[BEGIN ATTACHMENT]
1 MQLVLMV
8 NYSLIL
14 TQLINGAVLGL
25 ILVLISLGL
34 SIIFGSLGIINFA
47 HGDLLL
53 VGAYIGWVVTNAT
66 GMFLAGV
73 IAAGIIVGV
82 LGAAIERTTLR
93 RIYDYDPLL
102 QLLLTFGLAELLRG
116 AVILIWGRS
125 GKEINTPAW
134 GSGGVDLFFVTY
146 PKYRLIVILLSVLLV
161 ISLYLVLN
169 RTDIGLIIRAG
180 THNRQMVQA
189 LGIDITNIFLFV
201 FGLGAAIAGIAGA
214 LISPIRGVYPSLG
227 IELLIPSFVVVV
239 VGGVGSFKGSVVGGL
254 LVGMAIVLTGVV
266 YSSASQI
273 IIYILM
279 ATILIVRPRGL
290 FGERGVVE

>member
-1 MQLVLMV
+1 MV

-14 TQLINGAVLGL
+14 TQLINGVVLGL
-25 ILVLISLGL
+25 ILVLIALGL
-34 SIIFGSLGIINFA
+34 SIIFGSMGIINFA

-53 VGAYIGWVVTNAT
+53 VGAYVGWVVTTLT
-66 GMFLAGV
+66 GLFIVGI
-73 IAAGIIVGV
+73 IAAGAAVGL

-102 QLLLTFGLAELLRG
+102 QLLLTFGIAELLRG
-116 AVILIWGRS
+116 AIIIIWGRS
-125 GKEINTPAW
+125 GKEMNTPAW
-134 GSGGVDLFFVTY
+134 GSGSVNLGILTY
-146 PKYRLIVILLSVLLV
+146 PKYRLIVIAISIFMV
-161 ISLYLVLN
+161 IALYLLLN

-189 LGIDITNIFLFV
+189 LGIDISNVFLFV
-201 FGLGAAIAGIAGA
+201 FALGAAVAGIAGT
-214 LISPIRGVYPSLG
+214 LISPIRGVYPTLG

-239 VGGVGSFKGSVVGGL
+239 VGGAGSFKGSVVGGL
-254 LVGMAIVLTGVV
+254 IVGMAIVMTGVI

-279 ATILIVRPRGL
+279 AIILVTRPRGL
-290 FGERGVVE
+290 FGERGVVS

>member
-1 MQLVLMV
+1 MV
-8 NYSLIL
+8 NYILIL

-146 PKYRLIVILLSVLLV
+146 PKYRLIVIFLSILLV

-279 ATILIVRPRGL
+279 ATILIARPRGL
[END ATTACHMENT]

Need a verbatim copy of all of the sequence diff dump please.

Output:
1 MQLVLMV
8 NYSLIL
14 TQLINGAVLGL
25 ILVLISLGL
34 SIIFGSLGIINFA
47 HGDLLL
53 VGAYIGWVVTNAT
66 GMFLAGV
73 IAAGIIVGV
82 LGAAIERTTLR
93 RIYDYDPLL
102 QLLLTFGLAELLRG
116 AVILIWGRS
125 GKEINTPAW
134 GSGGVDLFFVTY
146 PKYRLIVILLSVLLV
161 ISLYLVLN
169 RTDIGLIIRAG
180 THNRQMVQA
189 LGIDITNIFLFV
201 FGLGAAIAGIAGA
214 LISPIRGVYPSLG
227 IELLIPSFVVVV
239 VGGVGSFKGSVVGGL
254 LVGMAIVLTGVV
266 YSSASQI
273 IIYILM
279 ATILIVRPRGL
290 FGERGVVE

>member
-1 MQLVLMV
+1 MV

-14 TQLINGAVLGL
+14 TQLINGVVLGL
-25 ILVLISLGL
+25 ILVLIALGL
-34 SIIFGSLGIINFA
+34 SIIFGSMGIINFA

-53 VGAYIGWVVTNAT
+53 VGAYVGWVVTTLT
-66 GMFLAGV
+66 GLFIVGI
-73 IAAGIIVGV
+73 IAAGAAVGL

-102 QLLLTFGLAELLRG
+102 QLLLTFGIAELLRG
-116 AVILIWGRS
+116 AIIIIWGRS
-125 GKEINTPAW
+125 GKEMNTPAW
-134 GSGGVDLFFVTY
+134 GSGSVNLGILTY
-146 PKYRLIVILLSVLLV
+146 PKYRLIVIAISIFMV
-161 ISLYLVLN
+161 IALYLLLN

-189 LGIDITNIFLFV
+189 LGIDISNVFLFV
-201 FGLGAAIAGIAGA
+201 FALGAAVAGIAGT
-214 LISPIRGVYPSLG
+214 LISPIRGVYPTLG

-239 VGGVGSFKGSVVGGL
+239 VGGAGSFKGSVVGGL
-254 LVGMAIVLTGVV
+254 IVGMAIVMTGVI

-279 ATILIVRPRGL
+279 AIILVTRPRGL
-290 FGERGVVE
+290 FGERGVVS

>member
-1 MQLVLMV
+1 MV
-8 NYSLIL
+8 NYILIL

-146 PKYRLIVILLSVLLV
+146 PKYRLIVIFLSILLV

-279 ATILIVRPRGL
+279 ATILIARPRGL